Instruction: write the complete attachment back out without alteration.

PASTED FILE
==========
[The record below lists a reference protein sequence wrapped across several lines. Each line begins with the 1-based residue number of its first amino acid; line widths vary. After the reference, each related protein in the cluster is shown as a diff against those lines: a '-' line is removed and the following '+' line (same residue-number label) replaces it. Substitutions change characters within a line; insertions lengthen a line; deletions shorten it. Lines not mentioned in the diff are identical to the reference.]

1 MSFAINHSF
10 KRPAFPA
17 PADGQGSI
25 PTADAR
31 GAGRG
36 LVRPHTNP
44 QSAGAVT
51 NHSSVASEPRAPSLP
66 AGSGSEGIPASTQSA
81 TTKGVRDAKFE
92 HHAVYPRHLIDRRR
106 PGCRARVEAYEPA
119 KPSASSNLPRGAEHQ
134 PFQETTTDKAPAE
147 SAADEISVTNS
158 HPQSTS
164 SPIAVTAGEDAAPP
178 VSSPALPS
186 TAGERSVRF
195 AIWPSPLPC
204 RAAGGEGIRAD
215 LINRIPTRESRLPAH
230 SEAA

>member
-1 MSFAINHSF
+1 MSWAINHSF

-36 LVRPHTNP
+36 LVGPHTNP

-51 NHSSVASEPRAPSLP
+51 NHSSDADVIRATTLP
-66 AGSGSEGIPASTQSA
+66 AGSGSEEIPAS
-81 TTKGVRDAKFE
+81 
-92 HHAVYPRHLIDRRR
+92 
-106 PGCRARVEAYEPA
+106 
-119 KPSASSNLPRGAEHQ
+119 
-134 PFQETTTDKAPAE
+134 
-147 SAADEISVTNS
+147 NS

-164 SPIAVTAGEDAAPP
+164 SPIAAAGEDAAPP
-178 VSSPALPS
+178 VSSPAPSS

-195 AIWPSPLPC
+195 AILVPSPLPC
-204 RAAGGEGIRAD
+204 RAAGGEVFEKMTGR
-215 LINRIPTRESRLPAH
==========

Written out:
[The record below lists a reference protein sequence wrapped across several lines. Each line begins with the 1-based residue number of its first amino acid; line widths vary. After the reference, each related protein in the cluster is shown as a diff against those lines: a '-' line is removed and the following '+' line (same residue-number label) replaces it. Substitutions change characters within a line; insertions lengthen a line; deletions shorten it. Lines not mentioned in the diff are identical to the reference.]

1 MSFAINHSF
10 KRPAFPA
17 PADGQGSI
25 PTADAR
31 GAGRG
36 LVRPHTNP
44 QSAGAVT
51 NHSSVASEPRAPSLP
66 AGSGSEGIPASTQSA
81 TTKGVRDAKFE
92 HHAVYPRHLIDRRR
106 PGCRARVEAYEPA
119 KPSASSNLPRGAEHQ
134 PFQETTTDKAPAE
147 SAADEISVTNS
158 HPQSTS
164 SPIAVTAGEDAAPP
178 VSSPALPS
186 TAGERSVRF
195 AIWPSPLPC
204 RAAGGEGIRAD
215 LINRIPTRESRLPAH
230 SEAA

>member
-1 MSFAINHSF
+1 MSWAINHSF

-36 LVRPHTNP
+36 LVGPHTNP

-51 NHSSVASEPRAPSLP
+51 NHSSDADVIRATTLP
-66 AGSGSEGIPASTQSA
+66 AGSGSEEIPAS
-81 TTKGVRDAKFE
+81 
-92 HHAVYPRHLIDRRR
+92 
-106 PGCRARVEAYEPA
+106 
-119 KPSASSNLPRGAEHQ
+119 
-134 PFQETTTDKAPAE
+134 
-147 SAADEISVTNS
+147 NS

-164 SPIAVTAGEDAAPP
+164 SPIAAAGEDAAPP
-178 VSSPALPS
+178 VSSPAPSS

-195 AIWPSPLPC
+195 AILVPSPLPC
-204 RAAGGEGIRAD
+204 RAAGGEVFEKMTGR
-215 LINRIPTRESRLPAH